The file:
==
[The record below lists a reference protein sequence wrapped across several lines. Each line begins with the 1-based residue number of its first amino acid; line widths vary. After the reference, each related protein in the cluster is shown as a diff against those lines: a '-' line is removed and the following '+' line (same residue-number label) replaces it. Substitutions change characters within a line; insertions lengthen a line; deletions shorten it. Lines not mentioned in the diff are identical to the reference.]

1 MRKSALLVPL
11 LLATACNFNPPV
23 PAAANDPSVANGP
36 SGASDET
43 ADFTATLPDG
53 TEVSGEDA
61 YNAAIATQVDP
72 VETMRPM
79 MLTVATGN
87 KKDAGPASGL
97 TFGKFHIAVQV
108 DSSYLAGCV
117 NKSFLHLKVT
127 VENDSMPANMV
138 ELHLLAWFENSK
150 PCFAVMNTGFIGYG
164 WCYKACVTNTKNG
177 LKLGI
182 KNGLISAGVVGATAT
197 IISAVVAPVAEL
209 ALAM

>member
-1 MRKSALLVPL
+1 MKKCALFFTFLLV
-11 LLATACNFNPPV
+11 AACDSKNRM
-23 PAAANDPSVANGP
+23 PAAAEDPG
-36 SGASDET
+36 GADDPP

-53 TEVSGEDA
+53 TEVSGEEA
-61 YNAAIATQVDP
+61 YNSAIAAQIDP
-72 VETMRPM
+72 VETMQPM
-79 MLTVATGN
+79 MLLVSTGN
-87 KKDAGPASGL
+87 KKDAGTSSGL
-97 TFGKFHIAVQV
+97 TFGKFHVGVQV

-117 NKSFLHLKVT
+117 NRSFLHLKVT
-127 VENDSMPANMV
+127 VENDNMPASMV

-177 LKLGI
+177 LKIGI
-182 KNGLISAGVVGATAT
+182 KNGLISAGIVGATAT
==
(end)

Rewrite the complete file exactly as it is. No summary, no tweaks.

[The record below lists a reference protein sequence wrapped across several lines. Each line begins with the 1-based residue number of its first amino acid; line widths vary. After the reference, each related protein in the cluster is shown as a diff against those lines: a '-' line is removed and the following '+' line (same residue-number label) replaces it. Substitutions change characters within a line; insertions lengthen a line; deletions shorten it. Lines not mentioned in the diff are identical to the reference.]

1 MRKSALLVPL
11 LLATACNFNPPV
23 PAAANDPSVANGP
36 SGASDET
43 ADFTATLPDG
53 TEVSGEDA
61 YNAAIATQVDP
72 VETMRPM
79 MLTVATGN
87 KKDAGPASGL
97 TFGKFHIAVQV
108 DSSYLAGCV
117 NKSFLHLKVT
127 VENDSMPANMV
138 ELHLLAWFENSK
150 PCFAVMNTGFIGYG
164 WCYKACVTNTKNG
177 LKLGI
182 KNGLISAGVVGATAT
197 IISAVVAPVAEL
209 ALAM

>member
-1 MRKSALLVPL
+1 MKKCALFFTFLLV
-11 LLATACNFNPPV
+11 AACDSKNRM
-23 PAAANDPSVANGP
+23 PAAAEDPG
-36 SGASDET
+36 GADDPP

-53 TEVSGEDA
+53 TEVSGEEA
-61 YNAAIATQVDP
+61 YNSAIAAQIDP
-72 VETMRPM
+72 VETMQPM
-79 MLTVATGN
+79 MLLVSTGN
-87 KKDAGPASGL
+87 KKDAGTSSGL
-97 TFGKFHIAVQV
+97 TFGKFHVGVQV

-117 NKSFLHLKVT
+117 NRSFLHLKVT
-127 VENDSMPANMV
+127 VENDNMPASMV

-177 LKLGI
+177 LKIGI
-182 KNGLISAGVVGATAT
+182 KNGLISAGIVGATAT